The dog days of summer are here to stay, and you’re most likely enjoying them by spending time outside. But there is one flying friend you don’t want joining your barbecue: the wasp. Yellowjackets, paper wasps and hornets are common types of wasps that all seem to build their nests in places you don’t want them.
These insects are often seen as pests because of their painful stings, but they are important for the garden. After all, they’re predatory insects as well as pollinators. However, if their nests get a little too close for comfort or if you’re allergic to their stings, you probably don’t want them buzzing around you. With this in mind, we will discuss how to create an unwelcoming environment for wasps and how to eliminate their nets when necessary.
Instead of removing the nest, you can always create an environment that the wasps will find unpleasant. Consider growing plants they dislike. These include eucalyptus, citronella, mint and wormwood. A bonus: these plants will also help deter mosquitos.
If planting isn’t your thing, try hanging a fake nest. Wasp colonies are incredibly territorial. When they believe another colony is already making a home in the area, they are likely to move on to another location. You can purchase a fake nest online, or you can create your own. To do this, fill a brown paper bag with crumpled-up newspaper and seal off the opening with tape. Next, crumble and shape the bag a bit to make it look like an actual wasp nest. Finally, hang it in an area where you don’t want wasps buzzing around.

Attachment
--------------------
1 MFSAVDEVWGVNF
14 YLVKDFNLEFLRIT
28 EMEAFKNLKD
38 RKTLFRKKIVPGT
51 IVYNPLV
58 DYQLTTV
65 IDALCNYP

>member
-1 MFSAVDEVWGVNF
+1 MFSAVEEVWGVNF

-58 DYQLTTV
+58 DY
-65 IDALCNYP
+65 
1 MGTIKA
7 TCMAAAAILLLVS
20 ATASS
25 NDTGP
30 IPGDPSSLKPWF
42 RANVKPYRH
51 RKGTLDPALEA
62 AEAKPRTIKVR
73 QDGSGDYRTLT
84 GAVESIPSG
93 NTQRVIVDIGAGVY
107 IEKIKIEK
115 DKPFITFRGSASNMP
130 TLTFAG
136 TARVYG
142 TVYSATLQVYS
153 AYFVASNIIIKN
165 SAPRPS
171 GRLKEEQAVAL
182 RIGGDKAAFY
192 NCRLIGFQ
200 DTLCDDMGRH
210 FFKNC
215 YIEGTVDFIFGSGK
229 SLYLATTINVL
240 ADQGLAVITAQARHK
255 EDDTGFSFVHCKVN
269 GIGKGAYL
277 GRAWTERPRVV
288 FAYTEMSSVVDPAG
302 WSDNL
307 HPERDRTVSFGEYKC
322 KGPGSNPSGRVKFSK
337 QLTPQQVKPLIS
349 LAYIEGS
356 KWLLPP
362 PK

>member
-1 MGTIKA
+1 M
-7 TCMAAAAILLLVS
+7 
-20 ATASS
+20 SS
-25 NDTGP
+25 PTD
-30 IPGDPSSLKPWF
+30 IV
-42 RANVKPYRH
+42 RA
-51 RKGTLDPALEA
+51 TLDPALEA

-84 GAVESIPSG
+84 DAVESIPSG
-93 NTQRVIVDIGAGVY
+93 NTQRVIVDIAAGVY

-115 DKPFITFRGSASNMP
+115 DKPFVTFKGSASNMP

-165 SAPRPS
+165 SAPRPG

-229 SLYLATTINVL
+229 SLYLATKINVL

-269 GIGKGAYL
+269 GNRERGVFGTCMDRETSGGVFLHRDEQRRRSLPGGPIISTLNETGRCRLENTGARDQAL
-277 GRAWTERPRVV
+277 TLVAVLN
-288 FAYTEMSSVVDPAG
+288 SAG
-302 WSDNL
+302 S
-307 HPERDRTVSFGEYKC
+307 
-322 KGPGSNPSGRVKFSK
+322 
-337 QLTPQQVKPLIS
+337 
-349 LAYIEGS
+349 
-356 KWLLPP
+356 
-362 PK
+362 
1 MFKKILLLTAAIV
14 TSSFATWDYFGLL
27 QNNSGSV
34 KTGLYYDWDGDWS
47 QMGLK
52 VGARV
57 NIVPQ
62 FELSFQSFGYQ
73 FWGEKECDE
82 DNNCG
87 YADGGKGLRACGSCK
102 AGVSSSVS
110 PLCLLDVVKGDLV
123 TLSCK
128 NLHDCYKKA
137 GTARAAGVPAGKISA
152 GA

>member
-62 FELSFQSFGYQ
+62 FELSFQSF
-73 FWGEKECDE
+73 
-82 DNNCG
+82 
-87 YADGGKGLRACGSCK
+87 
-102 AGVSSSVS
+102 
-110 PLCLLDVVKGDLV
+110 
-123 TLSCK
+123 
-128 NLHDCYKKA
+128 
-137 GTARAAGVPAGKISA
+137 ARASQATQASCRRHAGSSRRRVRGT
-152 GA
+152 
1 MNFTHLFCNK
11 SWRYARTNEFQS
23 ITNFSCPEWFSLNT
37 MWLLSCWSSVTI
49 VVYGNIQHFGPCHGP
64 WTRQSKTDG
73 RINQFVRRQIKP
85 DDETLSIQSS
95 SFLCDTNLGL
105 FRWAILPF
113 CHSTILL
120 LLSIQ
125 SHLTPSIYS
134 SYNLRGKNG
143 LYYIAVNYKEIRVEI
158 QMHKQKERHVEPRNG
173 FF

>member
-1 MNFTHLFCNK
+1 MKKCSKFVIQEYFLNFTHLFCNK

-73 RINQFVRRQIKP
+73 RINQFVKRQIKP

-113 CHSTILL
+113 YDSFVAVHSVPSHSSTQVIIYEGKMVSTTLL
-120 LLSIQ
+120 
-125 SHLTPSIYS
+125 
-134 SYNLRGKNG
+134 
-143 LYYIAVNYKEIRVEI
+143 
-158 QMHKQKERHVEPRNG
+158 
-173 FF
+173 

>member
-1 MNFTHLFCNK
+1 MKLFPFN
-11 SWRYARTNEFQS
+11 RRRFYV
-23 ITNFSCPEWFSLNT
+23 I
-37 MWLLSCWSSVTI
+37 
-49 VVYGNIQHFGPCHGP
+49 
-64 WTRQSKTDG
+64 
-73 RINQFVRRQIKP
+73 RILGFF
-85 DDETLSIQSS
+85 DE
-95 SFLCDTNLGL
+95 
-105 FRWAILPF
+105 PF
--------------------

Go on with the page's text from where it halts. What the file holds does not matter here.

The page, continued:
Removing Wasps Nests
In the event you have to remove a wasps nest, there are precautions to take beforehand.
- Have a well thought out plan and exit strategy. Know how you’re going to remove it and how you plan to escape in case the wasps become angry.
- Remove at night. Wasps are less active at night and most of the time the whole colony is there.
- Wear protective clothing. This includes a long sleep shirt, pants, gloves and tennis shoes. You want to be completely covered if they start stinging.
- Don’t use a flashlight. Wasps will become active if they see even the smallest amount of light.
Once you have a plan in place, it’s time to decide how you want to remove the nest. One option is using a can of wasp spray. While effective, this method does release harmful pesticides into the environment. An alternative is to make and use a spray with soapy water. Mix one cup of hot water with two to three ounces of dish soap. Shake vigorously and spray onto the nest while the mixture is still hot. Don’t forget to run!
If you want to remove the nest completely without the use of sprays, here are some tips on how to do it effectively and as safely as possible.
- First, approach the nest slowly during nighttime.
- Take a large garbage bag and very carefully cover the nest.
- Detach the nest from the tree or wall it’s attached to and seal the bag tightly.
- Place the bag in a garbage can with a tight lid a good distance away from the house.
It’s important to note that if your wasp nest is in a hard-to-reach place you should not try to remove it yourself. This can put you at risk for severe injuries. You should also never attempt to remove a nest if you’re allergic to them.
While helpful for the environment, wasps can put a damper on your summertime fun. If you are unsure if you can remove the nest safely, you shouldn’t hesitate to call a professional. Wasps may be small, but they are not something to mess with.